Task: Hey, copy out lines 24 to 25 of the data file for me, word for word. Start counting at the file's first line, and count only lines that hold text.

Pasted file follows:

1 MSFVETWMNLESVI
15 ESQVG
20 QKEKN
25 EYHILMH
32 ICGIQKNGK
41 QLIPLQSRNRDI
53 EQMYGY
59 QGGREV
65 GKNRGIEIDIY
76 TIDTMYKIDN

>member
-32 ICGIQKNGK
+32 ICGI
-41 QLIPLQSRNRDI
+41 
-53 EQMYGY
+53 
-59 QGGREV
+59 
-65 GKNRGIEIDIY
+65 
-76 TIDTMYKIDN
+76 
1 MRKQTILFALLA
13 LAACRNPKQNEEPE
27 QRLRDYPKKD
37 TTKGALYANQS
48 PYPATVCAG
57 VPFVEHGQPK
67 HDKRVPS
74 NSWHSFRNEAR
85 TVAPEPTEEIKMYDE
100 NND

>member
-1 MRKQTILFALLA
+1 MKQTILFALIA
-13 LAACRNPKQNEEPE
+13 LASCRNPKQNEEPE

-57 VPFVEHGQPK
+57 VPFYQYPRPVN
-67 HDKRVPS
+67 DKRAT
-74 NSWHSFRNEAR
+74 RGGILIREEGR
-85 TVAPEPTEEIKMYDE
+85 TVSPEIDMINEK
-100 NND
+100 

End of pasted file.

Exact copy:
1 MRKQTILFALLA
13 LAACRNPKQNEEPE